January 12, 2004
Forty years ago, the FDA was telling
the public that cigarettes were bad.
Thirty years ago, students at some universities
could sit in class and smoke without issue.
Twenty years ago, a study was underway
to determine whether some cigarettes were healthier than others.
Their results included:
- "The risk of lung cancer was no different in people who smoked
medium tar cigarettes, low tar cigarettes, or very low tar cigarettes
- "Men and women who smoked non-filtered cigarettes with tar
ratings 22 mg had even higher risks of lung cancer.
- "All current smokers, regardless
of the tar level of their current brand, had substantially greater
risks of lung cancer than those people who had never smoked or who
had quit smoking"
Ten years ago, California began putting
significant restrictions on where cigarette smokers were allowed
"In California, where the 1994
law took effect in stages, restaurants went smoke-free in 1995.
Bars, taverns and casinos followed in 1998. After the legislation
passed, there were repeated attempts over five years to convince
legislators it should be changed, Glantz said. Yet, efforts to get
the law repealed have been unsuccessful."
Last month, the issue was in the news
from coast to coast.
In the Northwest:
"King County was scared off by legal questions. Puyallup backed
down after opposition from the tobacco industry. Now Pierce County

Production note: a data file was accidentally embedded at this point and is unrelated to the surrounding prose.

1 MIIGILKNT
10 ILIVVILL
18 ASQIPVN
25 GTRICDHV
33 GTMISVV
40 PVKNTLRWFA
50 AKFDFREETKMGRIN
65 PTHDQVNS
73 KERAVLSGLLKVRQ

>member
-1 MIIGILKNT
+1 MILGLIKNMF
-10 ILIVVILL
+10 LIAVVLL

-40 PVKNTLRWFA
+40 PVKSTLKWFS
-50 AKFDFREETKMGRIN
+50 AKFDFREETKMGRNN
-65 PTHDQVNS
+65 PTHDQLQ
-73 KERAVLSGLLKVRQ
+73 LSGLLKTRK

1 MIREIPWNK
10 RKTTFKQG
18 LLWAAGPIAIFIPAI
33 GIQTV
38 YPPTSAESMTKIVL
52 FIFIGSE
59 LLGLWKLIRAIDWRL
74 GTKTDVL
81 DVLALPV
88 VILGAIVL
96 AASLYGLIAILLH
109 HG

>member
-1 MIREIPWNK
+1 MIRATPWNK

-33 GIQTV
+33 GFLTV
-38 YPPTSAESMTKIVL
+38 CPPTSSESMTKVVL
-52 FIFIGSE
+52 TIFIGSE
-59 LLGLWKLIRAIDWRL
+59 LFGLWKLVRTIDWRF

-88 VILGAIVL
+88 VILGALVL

has decided to do what no community in Washington has done: ban
smoking in all indoor, public places, including bars, taverns, restaurants
and bowling alleys."
In the Northeast:
"Smoking ban makes 2004 a fresher start
Beginning tomorrow [January 1,
2004], more Mainers can breath easier, especially if they are hanging
out -- or working -- at a saloon or even a pool hall."
In the same article which informs you
that you can no longer smoke in public locations in Maine, you are
given many reasons why these laws have been implemented:
- "Consider the following information from U.S. and Canadian
- "Two-thirds of smoke from a cigarette is not inhaled by the
smoker, but enters the air around the smoker.
- "Second-hand smoke has at least twice the nicotine and tar
as the smoke inhaled by the smoker.
- "Second-hand smoke is a complex mix of more than 4,000 substances,
at least 42 of which are known to cause cancer in humans and animals,
and many more of which are strong irritants.
- "Regular exposure to second-hand smoke increases the chances
of contracting lung disease by 25 percent and heart disease by 10
- "Second-hand smoke is the third-ranking known cause of lung
cancer after active smoking and indoor radon.
- "Second-hand smoke ranks third as a major preventable cause
of death behind only active smoking and alcohol.
- "Second-hand smoke aggravates symptoms in people with allergies
and asthma, and can cause eye, nose and throat irritations, headaches,
dizziness, nausea, coughing and wheezing in otherwise healthy people.
- "Children have a higher metabolism and can absorb higher amounts
of smoke than adults.
- "Infants and children exposed to second-hand smoke are more
likely to suffer chronic respiratory illness, impaired lung function,
middle-ear infections, food allergies and can even succumb to sudden
infant death syndrome.
- "Electronic air-cleaning systems would need to increase the
air-exchange rate a thousand fold to be effective -- resulting in
- "And the list goes on...."
Those who have been alive for this progression
"There was a time when the decision
of whether to permit smoking in enclosed public places or in enclosed
workplaces was primarily an issue of balancing smokers convenience